African-American Struggle and Social/Political Controversies in Europe

Participants:

Martin Klimke, University of Heidelberg, Germany
Stephen Tuck, Oxford University, UK
Jakub Tyszkiewicz, University of Wroclaw (Breslau), Poland
Penny Van Eschen, University of Michigan, Ann Arbor
This research group is part of a larger research project on “African American Civil Rights and Europe” led by Sabine Broeck (University of Bremen) and supported by the Collegium for African American Research (CAAR).

 

Abstract:

The assassination of Dr. Martin Luther King on 4 April 1968 shocked and saddened the whole world. In reaction to this senseless crime of violence, solidarity meetings and demonstrations were held in various cities in America and Germany. In West Berlin, the city in Germany that King had visited a total of four times at the invitation of its mayor at the time, Willy Brandt, demonstrators gathered for a march in mourning with representatives of the American civil rights movement under the Black Power banner.

Much to the distaste of the official U.S. representative in the city, the ‛Berlin Black Power Committee’ subsequently called for the collection of arms for the ‛Black Power Movement’ in the USA, because the time for peaceful protests had obviously expired. The Committee also argued that ‛The Black Power struggle is also the struggle of all the oppressed and exploited. Its resistance is also our own resistance. For this reason, the American Negroes no longer need words, but weapons. Because the only language the white ‛master race’ understands is …. Burn, Baby, Burn …’.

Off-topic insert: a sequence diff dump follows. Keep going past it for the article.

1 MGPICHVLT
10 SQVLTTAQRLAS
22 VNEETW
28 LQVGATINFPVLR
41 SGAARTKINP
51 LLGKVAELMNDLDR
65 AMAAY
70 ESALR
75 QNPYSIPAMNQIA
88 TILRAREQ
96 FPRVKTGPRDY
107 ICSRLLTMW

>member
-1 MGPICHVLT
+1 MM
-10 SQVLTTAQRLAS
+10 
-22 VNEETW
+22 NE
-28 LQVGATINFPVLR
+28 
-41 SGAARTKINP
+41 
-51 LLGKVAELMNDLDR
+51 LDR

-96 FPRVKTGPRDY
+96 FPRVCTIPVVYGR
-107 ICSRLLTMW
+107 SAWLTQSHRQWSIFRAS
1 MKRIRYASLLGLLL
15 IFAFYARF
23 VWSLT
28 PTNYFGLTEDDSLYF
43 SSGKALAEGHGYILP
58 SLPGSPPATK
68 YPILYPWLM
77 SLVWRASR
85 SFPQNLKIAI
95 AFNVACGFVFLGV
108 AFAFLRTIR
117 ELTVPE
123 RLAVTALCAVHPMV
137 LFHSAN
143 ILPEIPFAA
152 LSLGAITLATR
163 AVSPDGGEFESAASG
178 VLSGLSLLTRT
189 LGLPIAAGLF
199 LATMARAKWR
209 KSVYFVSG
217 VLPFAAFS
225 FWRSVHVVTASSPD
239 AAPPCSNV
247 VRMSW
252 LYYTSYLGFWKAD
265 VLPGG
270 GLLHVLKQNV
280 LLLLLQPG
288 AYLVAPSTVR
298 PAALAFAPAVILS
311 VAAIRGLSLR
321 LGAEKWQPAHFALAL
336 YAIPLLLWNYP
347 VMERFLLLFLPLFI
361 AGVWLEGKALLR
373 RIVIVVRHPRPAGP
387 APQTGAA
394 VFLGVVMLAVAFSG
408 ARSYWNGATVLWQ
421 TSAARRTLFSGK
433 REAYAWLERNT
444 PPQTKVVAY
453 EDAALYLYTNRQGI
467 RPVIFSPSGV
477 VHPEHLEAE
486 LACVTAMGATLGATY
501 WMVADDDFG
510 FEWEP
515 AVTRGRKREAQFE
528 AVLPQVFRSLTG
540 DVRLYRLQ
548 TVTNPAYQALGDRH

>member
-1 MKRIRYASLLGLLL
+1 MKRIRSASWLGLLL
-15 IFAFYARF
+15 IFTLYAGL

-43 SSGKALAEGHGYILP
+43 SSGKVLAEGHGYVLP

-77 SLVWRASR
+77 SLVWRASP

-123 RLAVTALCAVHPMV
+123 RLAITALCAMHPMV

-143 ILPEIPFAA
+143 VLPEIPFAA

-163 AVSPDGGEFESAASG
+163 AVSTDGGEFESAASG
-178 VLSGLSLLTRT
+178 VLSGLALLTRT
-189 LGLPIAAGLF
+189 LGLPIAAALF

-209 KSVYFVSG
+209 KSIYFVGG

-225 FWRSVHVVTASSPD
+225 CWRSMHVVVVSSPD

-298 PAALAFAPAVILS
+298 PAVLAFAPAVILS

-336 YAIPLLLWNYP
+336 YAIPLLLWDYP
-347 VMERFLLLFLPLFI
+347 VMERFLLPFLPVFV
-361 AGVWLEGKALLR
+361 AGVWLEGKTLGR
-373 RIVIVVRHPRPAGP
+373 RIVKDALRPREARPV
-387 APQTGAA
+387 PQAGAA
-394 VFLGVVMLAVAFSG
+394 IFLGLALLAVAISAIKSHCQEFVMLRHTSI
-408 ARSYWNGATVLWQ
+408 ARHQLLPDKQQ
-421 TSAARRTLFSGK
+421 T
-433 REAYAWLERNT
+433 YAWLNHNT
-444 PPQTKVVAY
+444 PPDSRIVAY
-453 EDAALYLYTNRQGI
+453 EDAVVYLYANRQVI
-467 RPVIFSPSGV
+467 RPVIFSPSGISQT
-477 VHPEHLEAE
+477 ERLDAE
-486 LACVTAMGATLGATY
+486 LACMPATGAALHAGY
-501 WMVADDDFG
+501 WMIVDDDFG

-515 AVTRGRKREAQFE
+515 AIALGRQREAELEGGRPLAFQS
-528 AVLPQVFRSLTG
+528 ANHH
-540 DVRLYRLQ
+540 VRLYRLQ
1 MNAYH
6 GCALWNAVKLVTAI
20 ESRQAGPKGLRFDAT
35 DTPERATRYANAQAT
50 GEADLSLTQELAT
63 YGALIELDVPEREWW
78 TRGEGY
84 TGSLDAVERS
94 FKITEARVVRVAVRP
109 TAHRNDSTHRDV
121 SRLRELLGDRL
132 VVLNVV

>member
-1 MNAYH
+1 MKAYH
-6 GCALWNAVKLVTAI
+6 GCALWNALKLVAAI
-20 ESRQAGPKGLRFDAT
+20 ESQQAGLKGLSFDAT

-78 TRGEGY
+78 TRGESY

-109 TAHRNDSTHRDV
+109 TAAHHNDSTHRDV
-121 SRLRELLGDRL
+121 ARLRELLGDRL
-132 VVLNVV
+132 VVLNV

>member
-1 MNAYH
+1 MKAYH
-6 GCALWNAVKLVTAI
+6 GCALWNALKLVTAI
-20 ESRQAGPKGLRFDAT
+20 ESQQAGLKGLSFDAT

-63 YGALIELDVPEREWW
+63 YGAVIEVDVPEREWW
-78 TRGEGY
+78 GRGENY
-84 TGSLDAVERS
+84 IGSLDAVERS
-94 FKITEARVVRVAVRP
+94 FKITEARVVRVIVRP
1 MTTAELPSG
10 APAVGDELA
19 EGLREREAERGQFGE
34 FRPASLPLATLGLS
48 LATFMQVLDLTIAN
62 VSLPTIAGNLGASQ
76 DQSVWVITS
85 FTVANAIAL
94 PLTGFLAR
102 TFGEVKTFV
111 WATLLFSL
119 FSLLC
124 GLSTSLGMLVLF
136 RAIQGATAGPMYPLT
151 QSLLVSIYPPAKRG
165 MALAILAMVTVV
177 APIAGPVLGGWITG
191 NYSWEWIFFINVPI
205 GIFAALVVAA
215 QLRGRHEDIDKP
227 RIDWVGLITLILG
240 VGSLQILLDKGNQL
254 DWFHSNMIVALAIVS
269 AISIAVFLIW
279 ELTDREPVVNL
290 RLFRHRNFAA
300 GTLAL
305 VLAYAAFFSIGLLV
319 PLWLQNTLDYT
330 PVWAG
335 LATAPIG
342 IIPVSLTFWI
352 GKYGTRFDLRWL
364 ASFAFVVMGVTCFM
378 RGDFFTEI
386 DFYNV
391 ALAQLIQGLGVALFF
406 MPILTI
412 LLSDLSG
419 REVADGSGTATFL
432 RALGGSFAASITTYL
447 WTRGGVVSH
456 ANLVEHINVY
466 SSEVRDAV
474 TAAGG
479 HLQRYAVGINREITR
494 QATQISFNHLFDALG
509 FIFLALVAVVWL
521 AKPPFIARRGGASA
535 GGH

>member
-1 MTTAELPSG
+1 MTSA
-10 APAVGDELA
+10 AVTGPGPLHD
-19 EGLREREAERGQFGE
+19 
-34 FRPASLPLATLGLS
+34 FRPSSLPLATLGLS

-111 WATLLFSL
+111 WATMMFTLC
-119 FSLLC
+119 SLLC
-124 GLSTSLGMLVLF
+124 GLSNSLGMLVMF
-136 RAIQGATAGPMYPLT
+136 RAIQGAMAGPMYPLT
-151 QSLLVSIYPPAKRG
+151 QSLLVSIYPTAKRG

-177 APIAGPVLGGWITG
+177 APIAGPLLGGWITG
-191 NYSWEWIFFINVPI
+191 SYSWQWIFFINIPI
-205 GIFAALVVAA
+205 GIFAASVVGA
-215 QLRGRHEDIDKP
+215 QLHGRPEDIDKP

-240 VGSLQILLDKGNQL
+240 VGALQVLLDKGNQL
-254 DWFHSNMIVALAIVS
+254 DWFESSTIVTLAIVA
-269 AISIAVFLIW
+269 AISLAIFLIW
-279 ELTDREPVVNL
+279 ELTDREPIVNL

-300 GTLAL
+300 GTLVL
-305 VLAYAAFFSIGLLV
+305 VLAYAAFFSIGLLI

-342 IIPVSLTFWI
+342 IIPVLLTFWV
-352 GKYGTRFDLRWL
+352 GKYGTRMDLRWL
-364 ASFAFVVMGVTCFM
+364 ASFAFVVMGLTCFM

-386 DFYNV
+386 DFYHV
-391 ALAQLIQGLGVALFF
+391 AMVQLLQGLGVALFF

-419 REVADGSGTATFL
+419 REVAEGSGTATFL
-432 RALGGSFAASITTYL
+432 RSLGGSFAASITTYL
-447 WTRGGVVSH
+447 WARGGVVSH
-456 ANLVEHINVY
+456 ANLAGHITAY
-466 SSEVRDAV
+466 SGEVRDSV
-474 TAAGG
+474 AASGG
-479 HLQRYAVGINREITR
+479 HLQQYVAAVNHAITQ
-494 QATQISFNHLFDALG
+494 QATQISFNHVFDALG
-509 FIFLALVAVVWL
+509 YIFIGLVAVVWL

However, in 1968, announcements of transnational solidarity and calls for action in support of the African-American civil rights movement were no longer anything new. Since the late 1950s, and especially since the early 1960s, the American civil rights movement had attracted an increasing amount of attention. Thanks to its spectacular campaigns, its presence in the media and its moral significance in the propaganda battles of the Cold War, the movement transcended national boundaries and had an equally powerful influence on various political situations outside the USA. The iconography and aims of the African-American struggle have therefore attracted the attention of people in Europe to a very special degree, both in eastern and western Europe.

Stokely Carmichael’s plea for ‛Black Power’ at the Dialectics of Liberation conference in London in July 1967, for example, left a lasting impression on student organisations and activists from all over Europe, whose own activities were now to be influenced to an ever-greater extent by the American civil rights movement. Black citizens in Britain, for their part, now began to adopt the forms of protests used by the civil rights movement. West Indians in Bristol, for example, organised a bus boycott just as Martin Luther King had done. In London, Michael de Freitas, an immigrant from Trinidad, renamed himself Michael X in emulation of Malcom X and his separatist movement. Yet even established politicians, political parties and the government did not hesitate to draw lessons from the American struggle for civil rights.